A recording with comparable sound had been circulating on the internet, and might have been released on bootleg CD I'm not sure , but it was great to have the show as an official release in a beautiful packaging. The second last picture shows the etched B-side - as you might realize, it was extremely difficult to scan.
The pictures show the front of the box the back is plain white , the barcode sticker, the front of the cover with its sealed wrapping it can be taken out without breaking the seal , the front and back of the cover without the wrapping , the front of the envelope the back is plain brown , the five prints, the front of the insert, and the label. It was exclusively available as a pre-order through Bowie's official webside. The number of exact copies is unknown; the number pressed depended on the number of pre-orders.
I haven't tried to show the etched B-side, since it's difficult to scan and the design is the same as on the European issues. One 2LP. Collector's notes: Released for the Barcelona exhibition.
An edit of an old mix and a re-issue of a track from a various artists compilation. Al Alba would actually have been more interesting The magazine third picture is, of course, not an integral part of the release, but comes from the same exhibition. This time there's no distortion or crackle, but the B-side runs off-centre.
Collector's notes: A more or less truncated version see below for an explanation of this strange formulation of the The Collaborator CD set. All four parts are good pressings with excellent sound quality.
However, if you're only after the music, then go for the CD set They must have used a different source than on the CD, so this might really be the best version of the show in my collection. The other LPs are incomplete versions of the CDs.
Sometimes the choice of songs is odd, but by and large it's worth buying for vinyl collectors. All four records had been available separately in May and I had originally listed them in this way, but I replaced my copies by the box set. I don't know when exactly the box set turned up, but it can't have been long after the separate LPs, which is why I have listed it under June. Exactly what we've waited for I haven't shown the barcode stickers.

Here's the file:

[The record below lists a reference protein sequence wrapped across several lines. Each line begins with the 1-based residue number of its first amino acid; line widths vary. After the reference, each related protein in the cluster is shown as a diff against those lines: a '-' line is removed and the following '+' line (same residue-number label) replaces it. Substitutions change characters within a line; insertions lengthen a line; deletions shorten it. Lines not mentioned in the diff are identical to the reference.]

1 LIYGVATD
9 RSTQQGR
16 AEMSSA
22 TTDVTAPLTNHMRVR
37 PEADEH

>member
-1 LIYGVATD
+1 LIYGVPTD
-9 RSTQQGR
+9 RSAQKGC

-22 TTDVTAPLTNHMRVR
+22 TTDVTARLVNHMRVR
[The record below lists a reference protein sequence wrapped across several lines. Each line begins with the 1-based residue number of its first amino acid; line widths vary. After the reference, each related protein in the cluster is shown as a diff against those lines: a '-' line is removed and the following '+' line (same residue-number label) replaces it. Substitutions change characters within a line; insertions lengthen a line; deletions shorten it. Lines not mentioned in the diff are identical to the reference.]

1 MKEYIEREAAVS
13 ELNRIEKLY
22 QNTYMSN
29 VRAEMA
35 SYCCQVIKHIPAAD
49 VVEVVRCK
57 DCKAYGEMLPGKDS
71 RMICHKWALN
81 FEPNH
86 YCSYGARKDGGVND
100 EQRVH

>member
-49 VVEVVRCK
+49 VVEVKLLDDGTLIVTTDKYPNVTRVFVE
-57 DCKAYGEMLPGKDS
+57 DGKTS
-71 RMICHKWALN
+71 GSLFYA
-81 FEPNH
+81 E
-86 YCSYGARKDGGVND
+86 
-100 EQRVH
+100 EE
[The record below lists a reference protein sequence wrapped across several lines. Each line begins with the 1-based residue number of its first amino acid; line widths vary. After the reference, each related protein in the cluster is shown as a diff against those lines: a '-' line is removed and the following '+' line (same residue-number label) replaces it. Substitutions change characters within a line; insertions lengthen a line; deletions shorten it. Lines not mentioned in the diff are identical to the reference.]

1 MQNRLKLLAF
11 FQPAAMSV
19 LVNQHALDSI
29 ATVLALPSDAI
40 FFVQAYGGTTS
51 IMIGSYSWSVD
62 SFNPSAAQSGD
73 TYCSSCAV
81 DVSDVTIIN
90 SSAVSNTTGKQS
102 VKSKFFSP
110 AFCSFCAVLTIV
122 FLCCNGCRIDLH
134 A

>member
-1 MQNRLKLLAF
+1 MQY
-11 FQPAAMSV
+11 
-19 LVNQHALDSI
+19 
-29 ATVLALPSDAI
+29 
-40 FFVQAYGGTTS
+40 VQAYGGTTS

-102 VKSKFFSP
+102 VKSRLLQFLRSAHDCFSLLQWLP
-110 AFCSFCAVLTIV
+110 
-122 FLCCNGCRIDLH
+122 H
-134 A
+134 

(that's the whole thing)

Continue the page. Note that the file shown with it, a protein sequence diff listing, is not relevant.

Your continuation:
Again, I haven't shown the barcode stickers. Maybe superior to the one originally released. However, unlike that album, this one is incomplete: with the exception of Space Oddity it includes only the tracks featuring other artists on Under Pressure this is of course Gail Ann Dorsey. So we'll still have to wait for the definite vinyl version of this show.
On the other, I wonder why they used an edit of Magic Dance that is almost a minute shorter than the original version and which had previously been available as a digital download, as I've read.
There were two coloured pressings: this purple or "lavender" one and a green one, each limited to 1. However, the pressing of this relatively rare and expensive record is awful. There are lots of clicks! If there was no such show the tracks are most likely to be from the next day. But let's get to the music and begin with the flaws: the show is incomplete and the sound quality is at best mediocre.
Despite all this, this is a nice bootleg. For an audience recording from that era the sound is acceptable - worse things from the early s have been released on bootlegs. The recently released great Cracked Actor album featured a "transitional" show and had thus shown how the original Diamond Dogs concept morphed into the "Phillydogs" tour. By contrast, this album, like the above-mentioned bootleg, is almost dominated by the tracks from the "soul phase", and even the older songs have been given a much more "soulful" arrangement than on the official release.
The pressing of this release is very good and the cover and the inner sleeves are beautiful and absolutely appropriate to the time of the show. By and large, this is an essential addition to one's collection! Finally, after 13 years, there was a bootleg release of Bowie's last ever full show.
The bootleg is beautiful. It has small black labels and four label stickers you can use to identify the sides, which haven't even got matrix numbers.
Note that the catalogue number is only on the label stickers, there is no number on the cover. As enjoyable as the set is, there is one major drawback: the sound quality! When I bought the record I expected a soundboard recording, especially since parts of the show were professionally filmed and broadcast.
This recording, however, is a mediocre audience recording, even by the standards of that time. The sound is rather thin and there is a lot of talking by the audience "Ich mag die Musik nicht! So we'll still have to wait for a really good release of this historical show. The sound quality and the pressing are very good for a picture disc. Especially the sound of the B-side is much better than on previous bootleg releases.
This time the highlights were the extended version of Stage and the Tony Visconti re-mix of Lodger. Although it was a practically complete collection of everything Bowie had released during that era, the Re:Call album included still omitted the Revolutionary Song.